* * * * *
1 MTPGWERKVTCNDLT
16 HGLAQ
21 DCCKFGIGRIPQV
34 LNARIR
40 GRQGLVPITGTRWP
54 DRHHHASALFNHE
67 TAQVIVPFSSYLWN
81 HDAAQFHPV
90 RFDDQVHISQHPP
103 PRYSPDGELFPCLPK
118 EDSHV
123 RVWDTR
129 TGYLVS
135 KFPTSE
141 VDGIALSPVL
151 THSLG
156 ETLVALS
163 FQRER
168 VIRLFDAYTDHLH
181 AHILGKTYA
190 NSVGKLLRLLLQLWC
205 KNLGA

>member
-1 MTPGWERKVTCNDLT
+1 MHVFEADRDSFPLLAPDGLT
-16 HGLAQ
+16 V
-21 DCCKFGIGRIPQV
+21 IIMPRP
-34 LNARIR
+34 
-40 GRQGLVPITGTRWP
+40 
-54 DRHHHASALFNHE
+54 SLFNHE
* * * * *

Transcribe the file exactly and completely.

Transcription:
1 MTPGWERKVTCNDLT
16 HGLAQ
21 DCCKFGIGRIPQV
34 LNARIR
40 GRQGLVPITGTRWP
54 DRHHHASALFNHE
67 TAQVIVPFSSYLWN
81 HDAAQFHPV
90 RFDDQVHISQHPP
103 PRYSPDGELFPCLPK
118 EDSHV
123 RVWDTR
129 TGYLVS
135 KFPTSE
141 VDGIALSPVL
151 THSLG
156 ETLVALS
163 FQRER
168 VIRLFDAYTDHLH
181 AHILGKTYA
190 NSVGKLLRLLLQLWC
205 KNLGA

>member
-1 MTPGWERKVTCNDLT
+1 MHVFEADRDSFPLLAPDGLT
-16 HGLAQ
+16 V
-21 DCCKFGIGRIPQV
+21 IIMPRP
-34 LNARIR
+34 
-40 GRQGLVPITGTRWP
+40 
-54 DRHHHASALFNHE
+54 SLFNHE